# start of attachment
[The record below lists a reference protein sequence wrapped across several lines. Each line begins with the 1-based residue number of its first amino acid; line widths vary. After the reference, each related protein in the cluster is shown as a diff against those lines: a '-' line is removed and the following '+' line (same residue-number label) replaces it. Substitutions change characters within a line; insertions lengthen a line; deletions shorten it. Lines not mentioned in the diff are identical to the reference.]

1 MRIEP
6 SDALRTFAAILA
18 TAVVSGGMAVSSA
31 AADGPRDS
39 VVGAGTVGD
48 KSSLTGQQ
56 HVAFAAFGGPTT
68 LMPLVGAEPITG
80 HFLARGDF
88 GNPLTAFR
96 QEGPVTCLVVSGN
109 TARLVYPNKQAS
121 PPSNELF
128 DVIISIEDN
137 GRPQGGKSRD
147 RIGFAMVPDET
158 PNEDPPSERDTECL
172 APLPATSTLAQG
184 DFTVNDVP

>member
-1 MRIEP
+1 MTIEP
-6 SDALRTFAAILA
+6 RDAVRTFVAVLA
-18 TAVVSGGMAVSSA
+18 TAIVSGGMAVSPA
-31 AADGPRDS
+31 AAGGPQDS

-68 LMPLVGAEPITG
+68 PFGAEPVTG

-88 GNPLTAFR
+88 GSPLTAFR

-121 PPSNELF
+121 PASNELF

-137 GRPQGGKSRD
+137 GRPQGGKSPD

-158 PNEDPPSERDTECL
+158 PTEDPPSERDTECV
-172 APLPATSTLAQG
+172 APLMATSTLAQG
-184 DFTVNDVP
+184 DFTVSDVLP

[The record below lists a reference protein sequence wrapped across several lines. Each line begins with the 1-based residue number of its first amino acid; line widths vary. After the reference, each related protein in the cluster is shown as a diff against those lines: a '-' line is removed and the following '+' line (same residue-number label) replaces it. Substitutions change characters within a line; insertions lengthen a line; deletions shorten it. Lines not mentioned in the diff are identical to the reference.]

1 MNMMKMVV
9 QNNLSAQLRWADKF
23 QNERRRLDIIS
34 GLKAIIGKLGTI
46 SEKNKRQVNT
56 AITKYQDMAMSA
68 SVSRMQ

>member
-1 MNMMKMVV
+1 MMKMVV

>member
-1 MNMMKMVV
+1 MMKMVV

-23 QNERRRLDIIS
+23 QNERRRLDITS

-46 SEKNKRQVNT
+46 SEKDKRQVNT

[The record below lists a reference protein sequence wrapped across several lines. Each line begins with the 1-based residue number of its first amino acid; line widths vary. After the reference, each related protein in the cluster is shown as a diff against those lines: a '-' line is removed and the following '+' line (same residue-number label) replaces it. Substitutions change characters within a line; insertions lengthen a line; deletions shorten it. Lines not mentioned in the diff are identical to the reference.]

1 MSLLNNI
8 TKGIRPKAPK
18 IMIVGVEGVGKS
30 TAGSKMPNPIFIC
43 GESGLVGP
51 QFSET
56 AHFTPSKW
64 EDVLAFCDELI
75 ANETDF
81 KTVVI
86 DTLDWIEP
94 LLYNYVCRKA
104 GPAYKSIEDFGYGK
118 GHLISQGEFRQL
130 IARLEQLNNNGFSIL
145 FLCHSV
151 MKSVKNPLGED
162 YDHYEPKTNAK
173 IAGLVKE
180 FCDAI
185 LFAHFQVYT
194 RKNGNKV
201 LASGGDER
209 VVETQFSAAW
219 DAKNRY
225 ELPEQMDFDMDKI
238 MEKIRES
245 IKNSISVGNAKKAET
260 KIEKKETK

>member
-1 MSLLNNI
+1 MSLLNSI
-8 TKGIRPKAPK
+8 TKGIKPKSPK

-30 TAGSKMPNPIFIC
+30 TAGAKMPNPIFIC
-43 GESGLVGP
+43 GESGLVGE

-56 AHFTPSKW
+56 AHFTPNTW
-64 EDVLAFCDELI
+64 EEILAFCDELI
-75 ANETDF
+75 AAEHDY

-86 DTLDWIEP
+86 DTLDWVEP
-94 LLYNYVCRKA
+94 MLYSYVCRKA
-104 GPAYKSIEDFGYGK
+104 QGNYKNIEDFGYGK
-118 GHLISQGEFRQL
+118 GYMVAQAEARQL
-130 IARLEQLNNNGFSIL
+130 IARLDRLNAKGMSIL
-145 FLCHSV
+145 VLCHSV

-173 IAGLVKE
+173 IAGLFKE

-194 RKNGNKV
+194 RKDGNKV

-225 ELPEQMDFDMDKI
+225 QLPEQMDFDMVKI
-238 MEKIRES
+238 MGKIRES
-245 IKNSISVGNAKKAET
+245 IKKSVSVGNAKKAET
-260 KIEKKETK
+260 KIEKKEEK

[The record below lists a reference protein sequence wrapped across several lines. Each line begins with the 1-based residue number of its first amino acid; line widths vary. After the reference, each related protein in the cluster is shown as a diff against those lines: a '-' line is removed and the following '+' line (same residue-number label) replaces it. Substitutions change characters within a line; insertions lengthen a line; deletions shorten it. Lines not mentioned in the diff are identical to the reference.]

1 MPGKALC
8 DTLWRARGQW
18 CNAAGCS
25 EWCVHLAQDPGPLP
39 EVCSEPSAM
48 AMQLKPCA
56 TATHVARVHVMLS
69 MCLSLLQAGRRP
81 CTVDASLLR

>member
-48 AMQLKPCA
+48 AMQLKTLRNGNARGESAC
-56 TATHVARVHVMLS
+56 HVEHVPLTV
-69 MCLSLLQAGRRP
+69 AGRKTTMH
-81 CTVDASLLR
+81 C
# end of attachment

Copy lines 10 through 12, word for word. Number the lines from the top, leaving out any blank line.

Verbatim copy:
80 HFLARGDF
88 GNPLTAFR
96 QEGPVTCLVVSGN